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National Review Online


Universal Health Care Revived?

November 01, 2002

By David Gratzer

As November 5 approaches, citizens are focusing closely on their own state's ballot initiatives. But one could have greater national implications than any other: Oregon's Measure 23.

To be sure, a referendum in Oregon—a state of just 3.3 million people—is hardly the stuff of front-page headlines. And Measure 23 appears almost certainly headed for defeat. Still, the race may be worth a second look. Indeed, it may mark the return of the health-care issue.

Measure 23, awkwardly titled the Oregon Comprehensive Health Care Finance Act of 2002, would create the nation's first universal health-care plan, allowing every man, woman, and child in Oregon to receive full medical insurance with no co-payments or deductibles.

If business has been reluctant to endorse the initiative, others have been more kind. The Democratic party of Oregon, the American Federation of Teachers, and the local NAACP are all supporters. But what's truly impressive is the extent to which ordinary Oregonians have taken an interest. Supporters of Measure 23 managed to collect nearly 10,000 signatures in under ten days to get the plan on the ballot. More amazing still, the vast majority of those signatures were collected by volunteers, not paid canvassers.

Recently, an independent pollster found that support for Measure 23 trailed opposition by only 40 percent to 47 percent. The result is particularly remarkable given that the measure's supporters are being outspent, perhaps by as much as 20 to 1. But the biggest problem is not the money gap—it's the plan. Measure 23 promises the Cadillac of health care—all "medically necessary" services would be covered. Thus, the list is long, including long-term care, massage therapy, and some alternative medicines. Critics charge that Measure 23 would allow people to get massages four times a week—at the taxpayers' expense. "It's the richest benefits package known to man," quips J.L. Wilson, head of the Oregon chapter of the National Federation of Independent Business. So overreaching is the plan—and with such stifling tax hikes—that even traditional allies of single-payer health care, like the AFL-CIO, have not signed on. Still, it's interesting that the initiative has gotten as far as it has. Consider: A half-baked plan is offered that promises major tax hikes—and the poll numbers are still reasonable.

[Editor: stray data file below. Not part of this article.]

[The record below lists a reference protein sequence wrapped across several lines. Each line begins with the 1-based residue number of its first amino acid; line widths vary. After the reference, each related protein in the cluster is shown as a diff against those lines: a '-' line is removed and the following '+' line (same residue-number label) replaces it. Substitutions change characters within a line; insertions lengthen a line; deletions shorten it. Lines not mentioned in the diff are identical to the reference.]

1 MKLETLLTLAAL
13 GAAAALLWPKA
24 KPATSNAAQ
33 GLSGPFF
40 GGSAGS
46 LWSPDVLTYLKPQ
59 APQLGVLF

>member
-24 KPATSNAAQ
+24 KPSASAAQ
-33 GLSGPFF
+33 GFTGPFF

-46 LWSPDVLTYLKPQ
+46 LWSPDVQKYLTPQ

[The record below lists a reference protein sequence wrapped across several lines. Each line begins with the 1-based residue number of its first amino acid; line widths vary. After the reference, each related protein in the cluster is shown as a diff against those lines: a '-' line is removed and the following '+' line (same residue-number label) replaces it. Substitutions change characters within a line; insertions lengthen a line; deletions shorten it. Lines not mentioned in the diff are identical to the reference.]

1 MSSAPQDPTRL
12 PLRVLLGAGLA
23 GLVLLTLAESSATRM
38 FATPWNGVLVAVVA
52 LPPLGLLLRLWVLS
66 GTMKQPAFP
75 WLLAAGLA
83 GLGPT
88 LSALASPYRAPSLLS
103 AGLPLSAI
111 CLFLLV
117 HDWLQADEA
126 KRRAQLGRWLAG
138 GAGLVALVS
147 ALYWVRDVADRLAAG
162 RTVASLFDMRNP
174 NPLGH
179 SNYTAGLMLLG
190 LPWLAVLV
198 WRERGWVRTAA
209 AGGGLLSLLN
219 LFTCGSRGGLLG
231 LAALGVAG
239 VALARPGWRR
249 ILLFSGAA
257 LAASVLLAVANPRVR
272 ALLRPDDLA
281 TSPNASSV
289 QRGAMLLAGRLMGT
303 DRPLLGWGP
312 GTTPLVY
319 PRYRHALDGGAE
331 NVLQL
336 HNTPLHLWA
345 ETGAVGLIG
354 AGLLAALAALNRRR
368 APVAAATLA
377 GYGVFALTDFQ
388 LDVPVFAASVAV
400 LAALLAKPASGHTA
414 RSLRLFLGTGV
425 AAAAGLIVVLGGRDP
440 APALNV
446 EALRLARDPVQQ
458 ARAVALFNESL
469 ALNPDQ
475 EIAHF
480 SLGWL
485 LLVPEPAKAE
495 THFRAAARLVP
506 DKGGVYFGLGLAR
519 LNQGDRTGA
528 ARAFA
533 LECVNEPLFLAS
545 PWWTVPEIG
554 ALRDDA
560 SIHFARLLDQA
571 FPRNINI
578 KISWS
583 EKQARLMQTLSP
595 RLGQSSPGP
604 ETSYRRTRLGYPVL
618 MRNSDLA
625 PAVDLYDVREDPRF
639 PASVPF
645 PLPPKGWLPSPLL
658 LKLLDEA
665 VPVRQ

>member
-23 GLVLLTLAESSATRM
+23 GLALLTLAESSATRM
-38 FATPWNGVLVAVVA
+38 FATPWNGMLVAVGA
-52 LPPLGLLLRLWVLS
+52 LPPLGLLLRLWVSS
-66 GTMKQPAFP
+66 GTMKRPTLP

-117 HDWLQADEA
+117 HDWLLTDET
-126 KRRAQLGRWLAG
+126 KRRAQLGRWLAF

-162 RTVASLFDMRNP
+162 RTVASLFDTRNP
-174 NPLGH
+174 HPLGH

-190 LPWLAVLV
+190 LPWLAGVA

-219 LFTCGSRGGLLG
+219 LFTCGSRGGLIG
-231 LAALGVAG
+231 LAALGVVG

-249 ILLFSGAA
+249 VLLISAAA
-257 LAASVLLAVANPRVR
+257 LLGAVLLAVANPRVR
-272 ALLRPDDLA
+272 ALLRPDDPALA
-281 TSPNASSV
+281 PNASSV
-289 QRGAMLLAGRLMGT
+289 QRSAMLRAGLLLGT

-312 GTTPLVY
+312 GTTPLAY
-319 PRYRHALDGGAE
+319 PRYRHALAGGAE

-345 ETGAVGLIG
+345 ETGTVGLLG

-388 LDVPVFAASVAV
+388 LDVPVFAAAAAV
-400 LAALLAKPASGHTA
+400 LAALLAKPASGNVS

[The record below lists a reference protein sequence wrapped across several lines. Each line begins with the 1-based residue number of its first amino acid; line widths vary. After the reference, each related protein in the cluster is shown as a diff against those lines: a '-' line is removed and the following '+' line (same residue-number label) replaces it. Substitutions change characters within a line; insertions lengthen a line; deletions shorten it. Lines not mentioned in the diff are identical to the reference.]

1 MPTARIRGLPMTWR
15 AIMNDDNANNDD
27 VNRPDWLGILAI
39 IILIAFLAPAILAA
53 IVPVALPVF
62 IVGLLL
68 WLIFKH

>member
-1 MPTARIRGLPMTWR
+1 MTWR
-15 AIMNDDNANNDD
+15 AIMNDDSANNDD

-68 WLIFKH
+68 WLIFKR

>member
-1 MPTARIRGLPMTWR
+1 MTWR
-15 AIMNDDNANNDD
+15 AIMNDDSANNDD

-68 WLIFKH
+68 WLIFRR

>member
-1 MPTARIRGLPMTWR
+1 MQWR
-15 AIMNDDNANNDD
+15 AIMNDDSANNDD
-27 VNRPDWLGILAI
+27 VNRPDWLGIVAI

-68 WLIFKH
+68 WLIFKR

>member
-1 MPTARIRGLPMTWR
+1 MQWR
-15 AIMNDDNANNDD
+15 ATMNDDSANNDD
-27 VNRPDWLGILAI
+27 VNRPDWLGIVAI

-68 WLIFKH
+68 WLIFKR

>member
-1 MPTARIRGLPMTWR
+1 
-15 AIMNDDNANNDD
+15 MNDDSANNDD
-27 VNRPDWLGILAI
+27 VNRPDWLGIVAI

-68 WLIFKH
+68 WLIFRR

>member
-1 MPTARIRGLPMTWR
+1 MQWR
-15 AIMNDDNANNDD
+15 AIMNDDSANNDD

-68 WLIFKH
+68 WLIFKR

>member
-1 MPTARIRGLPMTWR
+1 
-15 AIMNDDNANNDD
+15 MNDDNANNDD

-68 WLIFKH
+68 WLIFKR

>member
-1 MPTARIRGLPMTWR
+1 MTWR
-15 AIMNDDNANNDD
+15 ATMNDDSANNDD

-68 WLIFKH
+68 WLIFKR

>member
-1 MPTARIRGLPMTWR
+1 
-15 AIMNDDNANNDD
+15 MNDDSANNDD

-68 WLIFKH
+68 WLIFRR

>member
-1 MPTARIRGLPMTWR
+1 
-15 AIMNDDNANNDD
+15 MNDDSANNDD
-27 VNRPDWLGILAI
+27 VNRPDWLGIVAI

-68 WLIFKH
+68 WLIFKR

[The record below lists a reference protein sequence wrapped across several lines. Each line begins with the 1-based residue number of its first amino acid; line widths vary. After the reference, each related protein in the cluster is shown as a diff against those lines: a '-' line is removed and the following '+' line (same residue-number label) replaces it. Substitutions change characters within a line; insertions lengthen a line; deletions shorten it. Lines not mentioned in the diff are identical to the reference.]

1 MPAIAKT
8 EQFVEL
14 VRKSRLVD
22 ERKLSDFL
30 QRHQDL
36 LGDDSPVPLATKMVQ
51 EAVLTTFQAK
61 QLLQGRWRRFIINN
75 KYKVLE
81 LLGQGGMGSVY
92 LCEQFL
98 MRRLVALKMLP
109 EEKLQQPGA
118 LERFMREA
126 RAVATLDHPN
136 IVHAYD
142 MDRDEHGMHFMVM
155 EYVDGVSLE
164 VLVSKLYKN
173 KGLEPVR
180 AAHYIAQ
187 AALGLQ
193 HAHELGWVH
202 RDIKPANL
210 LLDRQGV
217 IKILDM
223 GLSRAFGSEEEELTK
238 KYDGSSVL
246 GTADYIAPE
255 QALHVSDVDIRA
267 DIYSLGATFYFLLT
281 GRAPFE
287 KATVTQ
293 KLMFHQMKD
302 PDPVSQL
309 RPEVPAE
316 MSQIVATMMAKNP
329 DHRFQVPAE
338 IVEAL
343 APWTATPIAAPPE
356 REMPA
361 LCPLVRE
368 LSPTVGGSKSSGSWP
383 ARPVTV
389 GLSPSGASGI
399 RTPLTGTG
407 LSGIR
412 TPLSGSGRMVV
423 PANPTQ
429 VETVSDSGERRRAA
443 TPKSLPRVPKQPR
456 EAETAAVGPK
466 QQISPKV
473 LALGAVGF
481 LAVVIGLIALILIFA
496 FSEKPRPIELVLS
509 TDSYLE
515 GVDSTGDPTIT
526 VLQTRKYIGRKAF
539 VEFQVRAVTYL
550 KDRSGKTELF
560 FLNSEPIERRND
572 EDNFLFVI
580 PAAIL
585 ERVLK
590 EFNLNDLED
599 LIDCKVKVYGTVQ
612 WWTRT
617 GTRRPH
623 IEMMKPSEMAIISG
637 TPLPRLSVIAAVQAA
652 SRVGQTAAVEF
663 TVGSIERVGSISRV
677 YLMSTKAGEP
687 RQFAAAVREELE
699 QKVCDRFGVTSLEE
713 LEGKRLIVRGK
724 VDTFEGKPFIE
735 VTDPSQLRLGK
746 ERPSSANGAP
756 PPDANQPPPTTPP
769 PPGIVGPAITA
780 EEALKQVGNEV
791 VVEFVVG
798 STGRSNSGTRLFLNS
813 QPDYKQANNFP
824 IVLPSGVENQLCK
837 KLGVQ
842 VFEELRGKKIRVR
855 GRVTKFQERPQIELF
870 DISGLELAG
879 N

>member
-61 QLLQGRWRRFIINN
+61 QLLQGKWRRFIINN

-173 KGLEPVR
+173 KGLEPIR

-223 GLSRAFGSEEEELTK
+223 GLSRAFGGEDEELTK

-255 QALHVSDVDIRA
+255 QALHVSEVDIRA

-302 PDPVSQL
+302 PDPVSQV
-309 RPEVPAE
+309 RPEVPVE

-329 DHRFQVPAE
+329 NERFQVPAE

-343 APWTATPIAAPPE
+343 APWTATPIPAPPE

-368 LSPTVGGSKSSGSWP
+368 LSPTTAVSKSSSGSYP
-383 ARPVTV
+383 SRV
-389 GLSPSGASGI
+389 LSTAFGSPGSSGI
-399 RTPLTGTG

It would be easy to dismiss Oregon's flirtation with socialized medicine as simply a local phenomenon. Oregon, after all, has been the no. 1 practitioner of the initiative system, voting on more than 300 citizen-proposed measures since 1902. Many have raised eyebrows; few have had national implications. Still, Measure 23 and its surprising popularity go well beyond West Coast social liberalism. Rather, the initiative reflects widespread middle-class angst about health care.

Forget that much of this fretting is unfounded. It's true that the number of uninsured Americans is up this year—but the total is still below the levels of the late 1990s. And even in this harsh economy, most Americans have access to quality health care, something countries with public health-care systems can't honestly claim for their own citizens (trust me, I'm a Canadian).

But Americans aren't convinced. In a poll the Kennedy School of Government and the Kaiser Foundation conducted of more than a thousand people with health insurance, a full 28 percent said they are very worried they will no longer be able to afford their coverage. Another 22 percent are very worried that their benefits will be cut substantially. And 18 percent are very worried they will lose their coverage altogether.

Which makes it understandable that a state that voted for Al Gore by the narrowest of margins in 2000 could seriously consider an initiative that doesn't warrant sober thought.

Commenting recently on Measure 23, Rachel DeGolia of the Cleveland-based Universal Health Care Action Network noted that the Oregon effort is picking up where Hillary Rodham Clinton left off a decade ago. And that's the point. For over a decade now, health care has been an issue to handle very gently. Ever since the ambitious plans of the Clintons went sour, the proposals have been modest, limited to small ideas like a Patient's Bill of Rights and extended coverage for defined groups. Even Sen. Clinton's official web site is vague on health-care reform.

Middle-class angst, however, is growing. So the Era of Big Health Reform may have returned to Oregon—and to America.

Original Source:



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